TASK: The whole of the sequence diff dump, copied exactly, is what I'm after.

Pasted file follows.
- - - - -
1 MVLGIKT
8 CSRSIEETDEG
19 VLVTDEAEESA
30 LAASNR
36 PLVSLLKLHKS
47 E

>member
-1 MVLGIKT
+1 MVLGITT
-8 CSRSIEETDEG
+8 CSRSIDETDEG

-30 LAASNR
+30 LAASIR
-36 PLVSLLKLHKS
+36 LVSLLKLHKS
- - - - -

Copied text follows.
1 MVLGIKT
8 CSRSIEETDEG
19 VLVTDEAEESA
30 LAASNR
36 PLVSLLKLHKS
47 E

>member
-1 MVLGIKT
+1 MVLGITT
-8 CSRSIEETDEG
+8 CSRSIDETDEG

-30 LAASNR
+30 LAASIR
-36 PLVSLLKLHKS
+36 LVSLLKLHKS